The premiere of “Mam’zelle Champagne” did not go well. Despite the lovely songs and beautiful ingenues, the show was simply a bore. The performance took place on the rooftop of Madison Square Garden – a lavish venue designed by Stanford White, an accomplished architect and a socialite about town. That fateful night he was enjoying the evening watching a show in a venue of his own design. It’s hard to imagine that a civilized scene would turn deadly halfway through the performance… A man approached the famed architect, took out a gun and unloaded it directly into White’s face, proclaiming “I did it because he ruined my wife!”. There was blood, screams, and gasps from the public, and general confusion. The assassin was escorted out by the police.
The “ruined wife” was none other than the rarest beauty, the “it” girl of the turn-of-the-century, the first American supermodel – Evelyn Nesbit. Her beauty was discovered by photographers and artists when she was a young teenager back in Pittsburgh; in fact, her modeling was her family’s meal ticket. The opportunity for more work brought young Evelyn, along with her mother and brother, to New York City. Her beauty captured many artists – she posed for endless works of art, and her face appeared all over newspapers, magazines, advertisements, on souvenir items, chocolates, and perfumes. She even became the inspiration of Charles Dana Gibson, one of the most popular artists of the time and became the face of the “Gibson Girl” – the absolute ideal of feminine beauty of the time.
Before long, Evelyn became a celebrity and found herself on the Broadway stage as a chorus girl in the most successful show – “Floradora”. It was a musical with a silly plot, but it made up for its shortcomings with catchy tunes and the most gorgeous performers. 16-year-old Ms. Nesbit, a model and a Broadway starlet, attracted much notice. Most importantly for this story, she invited attentions of a prominent, famous, and prosperous architect – Stanford White.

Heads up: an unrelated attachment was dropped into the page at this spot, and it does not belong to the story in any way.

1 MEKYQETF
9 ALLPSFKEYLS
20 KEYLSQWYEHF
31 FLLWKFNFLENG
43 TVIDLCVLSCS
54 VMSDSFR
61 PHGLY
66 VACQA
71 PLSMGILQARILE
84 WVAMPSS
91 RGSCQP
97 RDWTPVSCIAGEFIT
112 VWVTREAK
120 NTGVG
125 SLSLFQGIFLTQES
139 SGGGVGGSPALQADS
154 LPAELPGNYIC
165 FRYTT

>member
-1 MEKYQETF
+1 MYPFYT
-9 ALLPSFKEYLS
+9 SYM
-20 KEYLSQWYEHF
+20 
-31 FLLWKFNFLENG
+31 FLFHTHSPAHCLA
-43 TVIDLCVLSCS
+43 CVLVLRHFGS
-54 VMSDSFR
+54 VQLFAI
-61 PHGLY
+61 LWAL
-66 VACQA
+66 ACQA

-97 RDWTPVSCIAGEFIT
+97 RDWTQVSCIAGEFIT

Their courtship quickly turned into an affair which, sadly, started with a rape. Stanford White invited the young lady into his studio equipped with a seductive red velvet swing. There was a sumptuous meal, followed by copious amounts of champagne. The girl passed out and was taken advantage of. Regardless, they carried on an affair for about a year following the incident. They spent a lot of time together, alone (despite the fact the Stanford White was married) and at many social functions. White genuinely cared for the young lady and took care of her and her family financially from the time they met, generously paying for their lodgings, her and her brother’s education, trips, and medical needs.
Stanford White’s assassin was a very wealthy young man by the name of Harry Thaw. Like many “sporting men”, aka wealthy idle heirs of immense fortunes, he occupied himself with entertainment mostly. Harry Thaw had a terrible reputation of a psychopath and allegedly engaged in a sadistic pastime which involved luring young ladies into a rented apartment and whipping them. Stanford White, respected in high social circles, was apparently instrumental in blocking Harry’s acceptance to certain clubs which caused quite a bit of animosity between the two men. Harry Thaw became obsessed with Evelyn’s beauty and decided that he had to have her. He persuaded her relentlessly, showering her with gifts and taking her on elaborate European holidays. Despite White’s warnings against the wealthy suitor, Evelyn married Harry Thaw. His family was adamantly against one of their own marrying an actress while the rest of them were wedded to blue bloods and big money. Thaw’s mother agreed to the marriage on the condition that her future daughter-in-law would give up theatre and modeling, and that her past life be forever forgotten.
Predictably, the marriage turned into a miserable affair. Thaw was psychotic and a sadist. With the idea in mind that a trip to Europe could save their unhappy marriage, Mr. and Mrs. Thaw traveled to New York in order to board a ship headed for Europe and attempt to lighten their marital discord. While getting ready, the couple, accompanied by friends, decided to spend an evening on the town, aka dinner and a show. They picked the hot, new thing in town: the premiere of “Mam’zelle Champagne!” What was supposed to be a light evening of entertainment ended with a murder.